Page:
Saturday, 21 September 2013

An Australian Grain Storage Facility

This is the Graincorp facility at Thallon in western Queensland. I took this series of photos because I wanted to show the scale of the site, but I don't think I've really managed to get it across.
I wanted to show the huge tarpaulin covered piles of grain, the roadtrains like worker ants servicing the silos and the clouds of dust. It's quite a contrast to the small, neat, tightly contained grain silos you get around Preuilly. You get glimpses in these photos, but I just never seemed to be in the right place at the right time.
Graincorp is one of the few agribusinesses in Australia to be listed on the stock market. Traditionally, farming does not fare well with shareholders, as their outlook is too short-termist. Most agribusiness is in the hands of family trusts or co-operatives.
Graincorp has a near monopoly on the storage and movement of grain in eastern Australia, with 280 sites across 3 states. Originally they were a government agency, but were privatised in 1992 and listed two years later.
They have capacity for 20 million tonnes of stored grain in Australia. It comes in to depots like this by roadtrain. There is a railway siding on the facility, so much of the grain leaves by rail, but some continues its journey by road. Some is destined for the domestic market, some is exported. The Australian wheat market has been completely deregulated since 2008, and Graincorp is expected to be the subject of ongoing takeover bids by American based companies.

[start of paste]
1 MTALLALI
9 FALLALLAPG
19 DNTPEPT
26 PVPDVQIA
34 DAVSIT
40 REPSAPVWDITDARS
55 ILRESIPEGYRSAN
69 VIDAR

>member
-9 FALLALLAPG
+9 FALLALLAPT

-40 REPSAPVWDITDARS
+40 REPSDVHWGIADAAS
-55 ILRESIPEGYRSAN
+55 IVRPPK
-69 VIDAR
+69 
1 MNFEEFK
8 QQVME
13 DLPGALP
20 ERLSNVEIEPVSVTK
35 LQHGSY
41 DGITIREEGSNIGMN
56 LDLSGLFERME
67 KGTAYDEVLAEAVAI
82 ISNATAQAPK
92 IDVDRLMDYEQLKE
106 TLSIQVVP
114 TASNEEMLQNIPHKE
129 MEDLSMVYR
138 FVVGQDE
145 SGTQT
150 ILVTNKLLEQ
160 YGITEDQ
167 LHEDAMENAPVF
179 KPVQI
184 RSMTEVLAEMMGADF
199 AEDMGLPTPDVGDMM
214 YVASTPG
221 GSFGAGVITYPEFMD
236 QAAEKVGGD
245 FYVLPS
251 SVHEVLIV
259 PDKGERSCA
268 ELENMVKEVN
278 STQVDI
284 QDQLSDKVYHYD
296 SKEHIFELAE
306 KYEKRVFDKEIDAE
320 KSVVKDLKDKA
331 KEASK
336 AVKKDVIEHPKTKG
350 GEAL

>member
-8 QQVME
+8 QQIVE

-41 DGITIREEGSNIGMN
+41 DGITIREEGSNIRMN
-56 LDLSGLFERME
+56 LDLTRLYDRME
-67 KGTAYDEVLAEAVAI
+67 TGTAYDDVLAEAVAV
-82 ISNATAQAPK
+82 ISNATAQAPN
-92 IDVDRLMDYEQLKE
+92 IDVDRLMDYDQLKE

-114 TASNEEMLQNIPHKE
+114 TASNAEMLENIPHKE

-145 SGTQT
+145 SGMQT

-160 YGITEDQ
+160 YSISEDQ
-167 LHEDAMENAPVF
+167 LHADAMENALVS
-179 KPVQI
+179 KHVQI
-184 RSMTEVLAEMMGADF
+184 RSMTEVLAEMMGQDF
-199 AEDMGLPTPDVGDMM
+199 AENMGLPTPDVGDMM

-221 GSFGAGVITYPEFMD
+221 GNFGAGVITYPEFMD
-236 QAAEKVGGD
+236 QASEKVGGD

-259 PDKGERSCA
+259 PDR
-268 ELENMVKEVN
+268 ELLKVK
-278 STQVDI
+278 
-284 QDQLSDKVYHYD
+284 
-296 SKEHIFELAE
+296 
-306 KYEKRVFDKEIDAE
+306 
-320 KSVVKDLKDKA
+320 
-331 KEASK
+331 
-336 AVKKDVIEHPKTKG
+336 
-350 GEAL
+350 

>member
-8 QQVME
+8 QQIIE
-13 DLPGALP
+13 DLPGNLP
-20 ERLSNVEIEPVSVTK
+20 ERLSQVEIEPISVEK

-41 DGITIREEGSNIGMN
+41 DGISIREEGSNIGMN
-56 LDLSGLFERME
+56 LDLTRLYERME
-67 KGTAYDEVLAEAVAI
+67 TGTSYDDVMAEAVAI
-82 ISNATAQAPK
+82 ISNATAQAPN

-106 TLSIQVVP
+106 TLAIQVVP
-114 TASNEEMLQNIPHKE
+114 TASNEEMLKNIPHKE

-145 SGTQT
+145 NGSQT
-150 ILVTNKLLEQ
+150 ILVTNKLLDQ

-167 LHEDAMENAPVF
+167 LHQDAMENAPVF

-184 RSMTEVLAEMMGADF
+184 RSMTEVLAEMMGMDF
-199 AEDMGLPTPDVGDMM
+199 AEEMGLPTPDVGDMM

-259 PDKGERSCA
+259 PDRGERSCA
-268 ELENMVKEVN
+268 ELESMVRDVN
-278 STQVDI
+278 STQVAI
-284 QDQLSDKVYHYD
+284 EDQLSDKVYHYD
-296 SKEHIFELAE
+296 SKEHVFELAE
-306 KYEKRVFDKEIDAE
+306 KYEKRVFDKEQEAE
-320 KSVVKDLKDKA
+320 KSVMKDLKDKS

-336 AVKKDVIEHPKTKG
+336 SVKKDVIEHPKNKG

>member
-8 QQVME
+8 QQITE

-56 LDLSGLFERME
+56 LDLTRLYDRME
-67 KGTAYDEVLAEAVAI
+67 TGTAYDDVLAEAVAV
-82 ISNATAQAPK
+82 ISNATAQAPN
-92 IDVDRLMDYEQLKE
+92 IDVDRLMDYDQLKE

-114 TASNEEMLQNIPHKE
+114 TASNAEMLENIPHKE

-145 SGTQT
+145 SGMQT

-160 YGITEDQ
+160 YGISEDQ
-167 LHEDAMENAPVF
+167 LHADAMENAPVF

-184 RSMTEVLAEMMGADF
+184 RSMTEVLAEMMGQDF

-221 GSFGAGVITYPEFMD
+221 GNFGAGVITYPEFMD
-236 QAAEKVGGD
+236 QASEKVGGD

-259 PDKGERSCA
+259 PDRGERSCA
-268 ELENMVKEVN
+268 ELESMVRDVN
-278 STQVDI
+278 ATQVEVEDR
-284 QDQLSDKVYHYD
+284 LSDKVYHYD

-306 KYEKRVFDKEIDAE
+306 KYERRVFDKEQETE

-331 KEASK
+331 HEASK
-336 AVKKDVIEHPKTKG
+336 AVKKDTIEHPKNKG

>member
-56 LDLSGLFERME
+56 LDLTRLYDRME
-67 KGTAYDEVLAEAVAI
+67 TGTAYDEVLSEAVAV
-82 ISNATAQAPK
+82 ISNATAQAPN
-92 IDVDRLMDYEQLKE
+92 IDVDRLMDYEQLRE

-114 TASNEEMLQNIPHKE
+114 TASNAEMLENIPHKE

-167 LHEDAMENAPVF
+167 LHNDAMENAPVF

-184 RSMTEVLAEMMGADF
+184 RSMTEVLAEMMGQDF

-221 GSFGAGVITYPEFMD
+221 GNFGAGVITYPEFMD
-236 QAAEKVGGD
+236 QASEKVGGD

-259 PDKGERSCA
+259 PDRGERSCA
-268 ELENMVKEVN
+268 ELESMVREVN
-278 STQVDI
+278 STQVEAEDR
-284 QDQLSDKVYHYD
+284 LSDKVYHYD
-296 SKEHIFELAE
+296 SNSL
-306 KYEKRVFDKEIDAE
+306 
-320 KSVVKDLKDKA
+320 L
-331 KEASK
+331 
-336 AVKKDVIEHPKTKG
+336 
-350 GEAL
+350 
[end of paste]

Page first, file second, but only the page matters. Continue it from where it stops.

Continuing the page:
"GrainCorp charges for storage and handling by the tonne, and takes a percentage of gross value when it sells grain on growers' behalf. To an extent, GrainCorp's profits are not directly linked to grain prices - although that has not stopped its shares tracking wheat prices historically. But grain yields vary wildly from season to season: GrainCorp's record country grain receival of 14.9 million tonnes in 2010-11 was more than double the previous year's 7.4 million tonnes. The low point over the past decade was 2.3 million in the drought year of 2006-07."

Read more in a Sydney Morning Herald article from 10 November 2012: click here
Ile de Ré Reflections: One of only two original entrances to the fortified port town of Saint-Martin-de-Ré. Nowadays, a new road has been cut through the ramparts and the old entrances mainly take cycle traffic. The original bridge was a counterweighted bascule.

1 comment:

Tim said...

I think the third picture captures it...
when you look at the road train against the pile that is being taken...
and the blue covered pile behind!!

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